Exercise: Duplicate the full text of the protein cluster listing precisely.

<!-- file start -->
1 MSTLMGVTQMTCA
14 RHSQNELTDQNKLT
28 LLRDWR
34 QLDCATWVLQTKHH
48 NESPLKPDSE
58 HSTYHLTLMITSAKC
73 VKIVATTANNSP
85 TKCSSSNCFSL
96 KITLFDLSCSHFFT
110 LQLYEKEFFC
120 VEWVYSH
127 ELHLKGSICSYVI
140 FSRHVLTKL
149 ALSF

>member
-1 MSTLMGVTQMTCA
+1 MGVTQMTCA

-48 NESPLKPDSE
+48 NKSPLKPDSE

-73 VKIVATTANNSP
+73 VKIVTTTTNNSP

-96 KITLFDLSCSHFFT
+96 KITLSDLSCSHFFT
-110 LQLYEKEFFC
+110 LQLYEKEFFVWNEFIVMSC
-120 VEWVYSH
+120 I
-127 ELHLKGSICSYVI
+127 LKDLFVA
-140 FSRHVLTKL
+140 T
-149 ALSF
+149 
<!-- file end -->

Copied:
1 MSTLMGVTQMTCA
14 RHSQNELTDQNKLT
28 LLRDWR
34 QLDCATWVLQTKHH
48 NESPLKPDSE
58 HSTYHLTLMITSAKC
73 VKIVATTANNSP
85 TKCSSSNCFSL
96 KITLFDLSCSHFFT
110 LQLYEKEFFC
120 VEWVYSH
127 ELHLKGSICSYVI
140 FSRHVLTKL
149 ALSF

>member
-1 MSTLMGVTQMTCA
+1 MGVTQMTCA

-48 NESPLKPDSE
+48 NKSPLKPDSE

-73 VKIVATTANNSP
+73 VKIVTTTTNNSP

-96 KITLFDLSCSHFFT
+96 KITLSDLSCSHFFT
-110 LQLYEKEFFC
+110 LQLYEKEFFVWNEFIVMSC
-120 VEWVYSH
+120 I
-127 ELHLKGSICSYVI
+127 LKDLFVA
-140 FSRHVLTKL
+140 T
-149 ALSF
+149 